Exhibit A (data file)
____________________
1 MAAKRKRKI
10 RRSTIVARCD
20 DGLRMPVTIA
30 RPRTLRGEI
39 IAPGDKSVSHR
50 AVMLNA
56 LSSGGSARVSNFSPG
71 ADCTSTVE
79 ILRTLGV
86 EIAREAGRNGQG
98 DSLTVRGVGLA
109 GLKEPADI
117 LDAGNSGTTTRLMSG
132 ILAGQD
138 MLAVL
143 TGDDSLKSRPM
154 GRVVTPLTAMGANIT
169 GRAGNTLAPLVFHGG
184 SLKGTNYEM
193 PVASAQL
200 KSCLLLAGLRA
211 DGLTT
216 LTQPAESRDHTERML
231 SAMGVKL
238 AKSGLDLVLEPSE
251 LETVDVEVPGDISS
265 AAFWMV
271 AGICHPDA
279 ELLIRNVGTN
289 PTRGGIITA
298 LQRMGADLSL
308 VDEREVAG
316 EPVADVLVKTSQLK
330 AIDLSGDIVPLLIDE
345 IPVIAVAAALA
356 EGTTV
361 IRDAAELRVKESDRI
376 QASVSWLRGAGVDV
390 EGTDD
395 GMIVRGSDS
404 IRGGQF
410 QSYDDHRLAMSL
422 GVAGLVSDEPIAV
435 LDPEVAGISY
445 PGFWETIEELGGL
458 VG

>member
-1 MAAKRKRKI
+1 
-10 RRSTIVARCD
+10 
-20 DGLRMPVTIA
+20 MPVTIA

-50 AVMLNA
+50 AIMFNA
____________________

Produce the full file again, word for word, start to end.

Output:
1 MAAKRKRKI
10 RRSTIVARCD
20 DGLRMPVTIA
30 RPRTLRGEI
39 IAPGDKSVSHR
50 AVMLNA
56 LSSGGSARVSNFSPG
71 ADCTSTVE
79 ILRTLGV
86 EIAREAGRNGQG
98 DSLTVRGVGLA
109 GLKEPADI
117 LDAGNSGTTTRLMSG
132 ILAGQD
138 MLAVL
143 TGDDSLKSRPM
154 GRVVTPLTAMGANIT
169 GRAGNTLAPLVFHGG
184 SLKGTNYEM
193 PVASAQL
200 KSCLLLAGLRA
211 DGLTT
216 LTQPAESRDHTERML
231 SAMGVKL
238 AKSGLDLVLEPSE
251 LETVDVEVPGDISS
265 AAFWMV
271 AGICHPDA
279 ELLIRNVGTN
289 PTRGGIITA
298 LQRMGADLSL
308 VDEREVAG
316 EPVADVLVKTSQLK
330 AIDLSGDIVPLLIDE
345 IPVIAVAAALA
356 EGTTV
361 IRDAAELRVKESDRI
376 QASVSWLRGAGVDV
390 EGTDD
395 GMIVRGSDS
404 IRGGQF
410 QSYDDHRLAMSL
422 GVAGLVSDEPIAV
435 LDPEVAGISY
445 PGFWETIEELGGL
458 VG

>member
-1 MAAKRKRKI
+1 
-10 RRSTIVARCD
+10 
-20 DGLRMPVTIA
+20 MPVTIA

-50 AVMLNA
+50 AIMFNA